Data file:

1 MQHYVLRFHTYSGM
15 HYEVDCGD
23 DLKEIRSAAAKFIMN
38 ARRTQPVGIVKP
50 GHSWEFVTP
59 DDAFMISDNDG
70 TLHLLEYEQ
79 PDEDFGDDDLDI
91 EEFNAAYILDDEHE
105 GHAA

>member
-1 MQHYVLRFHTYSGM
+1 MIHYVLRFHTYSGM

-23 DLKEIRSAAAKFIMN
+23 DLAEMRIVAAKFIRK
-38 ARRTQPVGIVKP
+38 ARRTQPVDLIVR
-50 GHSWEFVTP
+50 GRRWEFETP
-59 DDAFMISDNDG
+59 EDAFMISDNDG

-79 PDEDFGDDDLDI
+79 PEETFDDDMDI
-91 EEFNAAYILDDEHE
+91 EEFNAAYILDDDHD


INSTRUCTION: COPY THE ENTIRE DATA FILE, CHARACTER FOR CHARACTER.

1 MQHYVLRFHTYSGM
15 HYEVDCGD
23 DLKEIRSAAAKFIMN
38 ARRTQPVGIVKP
50 GHSWEFVTP
59 DDAFMISDNDG
70 TLHLLEYEQ
79 PDEDFGDDDLDI
91 EEFNAAYILDDEHE
105 GHAA

>member
-1 MQHYVLRFHTYSGM
+1 MIHYVLRFHTYSGM

-23 DLKEIRSAAAKFIMN
+23 DLAEMRIVAAKFIRK
-38 ARRTQPVGIVKP
+38 ARRTQPVDLIVR
-50 GHSWEFVTP
+50 GRRWEFETP
-59 DDAFMISDNDG
+59 EDAFMISDNDG

-79 PDEDFGDDDLDI
+79 PEETFDDDMDI
-91 EEFNAAYILDDEHE
+91 EEFNAAYILDDDHD